Best Information Tool For Busy FMs
We will keep you updated with trends, education, strategies, insights & benchmarks to help drive your career & project success.
- Building Automation
- Ceilings, Furniture & Walls
- Doors & Hardware
- Equipment Rental & Tools
- Energy Efficiency
- Facilities Management
- Grounds Management
- Fire Safety/Protection
- Maintenance & Operations
- Plumbing & Restrooms
- Power & Communication
Unexplored Potential in HVAC Systems
November 20, 2013 - Contact FacilitiesNet Editorial Staff »
When it comes to making changes to save energy, building owners like to see low-cost or even no-cost measures. Many of these smaller fixes are relatively obvious to a third-party set of eyes with design and operational experience (perhaps hired to perform an energy audit), but may be missed by those "in the trenches."
So before you start replacing expensive equipment, work with your building engineer or maintenance technician, and conduct an audit to make sure your existing equipment works properly.
Some of the simple things you may find include:
- Variable frequency drives that were set on bypass because of a problem with the drive. We often find drives running at the full 60Hz because they have never been returned to their proper automatic action state.
- Economizer dampers in a particular fixed position because of linkage or drive motor failures.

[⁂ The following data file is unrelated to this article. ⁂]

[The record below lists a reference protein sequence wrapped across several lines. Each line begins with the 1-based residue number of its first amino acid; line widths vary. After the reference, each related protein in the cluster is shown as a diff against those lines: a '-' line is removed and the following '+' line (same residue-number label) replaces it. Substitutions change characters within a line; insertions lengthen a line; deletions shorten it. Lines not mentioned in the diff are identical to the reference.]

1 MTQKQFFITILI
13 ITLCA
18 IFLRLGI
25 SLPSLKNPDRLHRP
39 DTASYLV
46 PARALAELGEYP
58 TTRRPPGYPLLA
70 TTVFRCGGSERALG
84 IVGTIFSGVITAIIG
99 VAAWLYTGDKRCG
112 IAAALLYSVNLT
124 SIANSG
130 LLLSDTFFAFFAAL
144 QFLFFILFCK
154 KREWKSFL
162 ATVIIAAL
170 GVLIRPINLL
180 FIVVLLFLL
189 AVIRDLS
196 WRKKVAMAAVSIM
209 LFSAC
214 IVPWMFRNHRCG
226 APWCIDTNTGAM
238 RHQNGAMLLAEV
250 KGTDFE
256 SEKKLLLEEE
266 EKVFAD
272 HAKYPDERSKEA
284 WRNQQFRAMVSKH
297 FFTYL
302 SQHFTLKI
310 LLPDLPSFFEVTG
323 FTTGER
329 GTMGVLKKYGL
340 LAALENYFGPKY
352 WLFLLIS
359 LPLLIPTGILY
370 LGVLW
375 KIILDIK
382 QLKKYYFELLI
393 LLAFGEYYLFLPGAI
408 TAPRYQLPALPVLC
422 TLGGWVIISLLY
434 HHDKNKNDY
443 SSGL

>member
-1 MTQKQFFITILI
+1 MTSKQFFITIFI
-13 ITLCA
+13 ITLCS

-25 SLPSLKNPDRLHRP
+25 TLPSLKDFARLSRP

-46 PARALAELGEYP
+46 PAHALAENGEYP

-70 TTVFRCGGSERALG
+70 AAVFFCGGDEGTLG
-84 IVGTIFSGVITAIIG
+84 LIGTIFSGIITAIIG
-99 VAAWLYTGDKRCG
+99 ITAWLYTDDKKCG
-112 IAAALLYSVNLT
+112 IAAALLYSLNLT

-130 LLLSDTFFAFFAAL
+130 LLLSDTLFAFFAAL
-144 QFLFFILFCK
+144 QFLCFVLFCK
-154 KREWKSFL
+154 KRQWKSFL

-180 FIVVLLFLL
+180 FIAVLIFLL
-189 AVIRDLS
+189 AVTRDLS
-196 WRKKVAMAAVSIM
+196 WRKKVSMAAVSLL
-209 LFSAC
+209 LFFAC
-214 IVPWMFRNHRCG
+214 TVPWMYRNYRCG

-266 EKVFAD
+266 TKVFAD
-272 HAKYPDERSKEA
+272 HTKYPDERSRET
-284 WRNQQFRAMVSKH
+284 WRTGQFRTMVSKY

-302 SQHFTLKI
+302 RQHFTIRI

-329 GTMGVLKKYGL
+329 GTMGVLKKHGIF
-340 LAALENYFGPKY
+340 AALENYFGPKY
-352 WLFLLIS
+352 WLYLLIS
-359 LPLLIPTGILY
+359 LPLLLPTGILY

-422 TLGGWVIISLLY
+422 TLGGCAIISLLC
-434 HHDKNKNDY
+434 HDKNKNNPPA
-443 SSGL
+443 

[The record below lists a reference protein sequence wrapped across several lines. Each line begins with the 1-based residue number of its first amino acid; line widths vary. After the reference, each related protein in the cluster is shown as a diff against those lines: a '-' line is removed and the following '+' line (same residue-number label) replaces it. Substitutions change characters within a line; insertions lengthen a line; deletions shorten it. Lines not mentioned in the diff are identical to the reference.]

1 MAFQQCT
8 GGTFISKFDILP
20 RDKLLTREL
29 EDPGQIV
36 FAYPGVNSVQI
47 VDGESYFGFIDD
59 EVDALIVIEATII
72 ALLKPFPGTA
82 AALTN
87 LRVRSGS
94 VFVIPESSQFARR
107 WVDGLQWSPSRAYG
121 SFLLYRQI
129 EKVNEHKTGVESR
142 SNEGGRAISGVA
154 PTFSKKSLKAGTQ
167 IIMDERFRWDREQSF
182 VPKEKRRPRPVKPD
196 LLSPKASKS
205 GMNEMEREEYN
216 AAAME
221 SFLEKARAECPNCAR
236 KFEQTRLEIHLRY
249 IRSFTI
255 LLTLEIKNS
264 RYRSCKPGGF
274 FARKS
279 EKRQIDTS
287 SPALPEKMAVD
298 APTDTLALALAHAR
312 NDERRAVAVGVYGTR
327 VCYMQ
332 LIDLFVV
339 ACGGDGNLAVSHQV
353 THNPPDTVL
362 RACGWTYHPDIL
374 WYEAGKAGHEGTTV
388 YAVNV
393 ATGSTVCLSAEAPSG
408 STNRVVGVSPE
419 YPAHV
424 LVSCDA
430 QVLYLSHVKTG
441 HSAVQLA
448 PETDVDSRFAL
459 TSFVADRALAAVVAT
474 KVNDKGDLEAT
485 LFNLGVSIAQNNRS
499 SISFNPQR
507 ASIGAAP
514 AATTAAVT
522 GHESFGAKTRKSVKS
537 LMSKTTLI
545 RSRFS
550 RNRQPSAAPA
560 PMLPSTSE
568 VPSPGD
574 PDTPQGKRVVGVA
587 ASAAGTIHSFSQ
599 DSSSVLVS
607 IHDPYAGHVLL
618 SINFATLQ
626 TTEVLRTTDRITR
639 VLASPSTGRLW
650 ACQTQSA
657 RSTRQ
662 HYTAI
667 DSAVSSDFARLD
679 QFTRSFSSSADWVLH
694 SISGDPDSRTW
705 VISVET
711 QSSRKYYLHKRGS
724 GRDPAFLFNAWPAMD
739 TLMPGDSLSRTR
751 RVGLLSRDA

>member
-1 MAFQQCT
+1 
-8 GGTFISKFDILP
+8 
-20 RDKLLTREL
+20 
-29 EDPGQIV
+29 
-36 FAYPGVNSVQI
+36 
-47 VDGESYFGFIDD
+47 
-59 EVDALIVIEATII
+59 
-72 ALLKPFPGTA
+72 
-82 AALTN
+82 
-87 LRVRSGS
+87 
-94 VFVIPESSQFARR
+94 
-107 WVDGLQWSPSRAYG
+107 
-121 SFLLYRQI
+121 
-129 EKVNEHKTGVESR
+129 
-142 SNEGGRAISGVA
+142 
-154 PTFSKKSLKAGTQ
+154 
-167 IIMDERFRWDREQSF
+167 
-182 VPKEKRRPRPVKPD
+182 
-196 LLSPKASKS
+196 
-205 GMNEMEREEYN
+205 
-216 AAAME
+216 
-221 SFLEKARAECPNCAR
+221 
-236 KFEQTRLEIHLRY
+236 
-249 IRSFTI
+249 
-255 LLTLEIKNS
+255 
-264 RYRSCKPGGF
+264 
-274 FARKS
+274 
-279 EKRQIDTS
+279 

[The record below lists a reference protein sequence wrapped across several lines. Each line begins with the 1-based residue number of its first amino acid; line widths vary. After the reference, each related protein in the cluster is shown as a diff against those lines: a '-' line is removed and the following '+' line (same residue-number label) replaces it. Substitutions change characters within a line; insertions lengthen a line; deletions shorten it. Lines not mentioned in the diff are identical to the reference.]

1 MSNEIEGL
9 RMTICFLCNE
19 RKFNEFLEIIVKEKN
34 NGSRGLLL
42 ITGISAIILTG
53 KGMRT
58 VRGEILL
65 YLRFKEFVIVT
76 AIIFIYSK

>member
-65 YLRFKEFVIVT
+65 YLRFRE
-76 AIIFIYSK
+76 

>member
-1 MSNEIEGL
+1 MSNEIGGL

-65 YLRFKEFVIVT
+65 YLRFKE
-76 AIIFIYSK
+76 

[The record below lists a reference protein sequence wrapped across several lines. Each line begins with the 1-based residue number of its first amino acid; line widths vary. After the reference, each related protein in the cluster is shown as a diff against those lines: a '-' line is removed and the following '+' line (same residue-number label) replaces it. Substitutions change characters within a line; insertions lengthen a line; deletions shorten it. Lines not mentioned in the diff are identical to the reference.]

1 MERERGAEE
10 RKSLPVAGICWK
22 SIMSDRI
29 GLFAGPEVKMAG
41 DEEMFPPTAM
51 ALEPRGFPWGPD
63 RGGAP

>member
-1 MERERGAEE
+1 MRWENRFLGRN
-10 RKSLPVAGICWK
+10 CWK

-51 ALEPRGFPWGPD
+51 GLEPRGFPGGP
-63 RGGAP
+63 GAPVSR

- Outside air dampers with a 2-by-4 wedged into them to keep them open because of the same control failure as above.
- Dirty primary or secondary filters cutting down on proper airflow.
Probably the most underexplored area, though, is thorough examination of the hydronic coils, primarily the cooling coils. Cooling coils, especially those with tight fin spacings, oftentimes act as filters, trapping not only particulate but also biological masses on the fins. This not only impedes the proper volume of air getting through the coils and thus to the spaces served by the HVAC system, but also reduces the heat transfer of the system, causing the compressors to work harder and thus use more energy. And it's the biologicals that can lead to that unpleasant "dirty socks" smell. So, proper cleaning of the cooling coils can not only save energy but also improve IAQ and IEQ. Please note the emphasis on "proper."